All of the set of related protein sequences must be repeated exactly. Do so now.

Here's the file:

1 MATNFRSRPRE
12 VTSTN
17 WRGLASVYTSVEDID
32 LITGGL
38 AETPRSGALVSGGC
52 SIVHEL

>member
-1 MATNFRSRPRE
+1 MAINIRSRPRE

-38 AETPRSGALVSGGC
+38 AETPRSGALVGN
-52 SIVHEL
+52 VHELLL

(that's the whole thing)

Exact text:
1 MATNFRSRPRE
12 VTSTN
17 WRGLASVYTSVEDID
32 LITGGL
38 AETPRSGALVSGGC
52 SIVHEL

>member
-1 MATNFRSRPRE
+1 MAINIRSRPRE

-38 AETPRSGALVSGGC
+38 AETPRSGALVGN
-52 SIVHEL
+52 VHELLL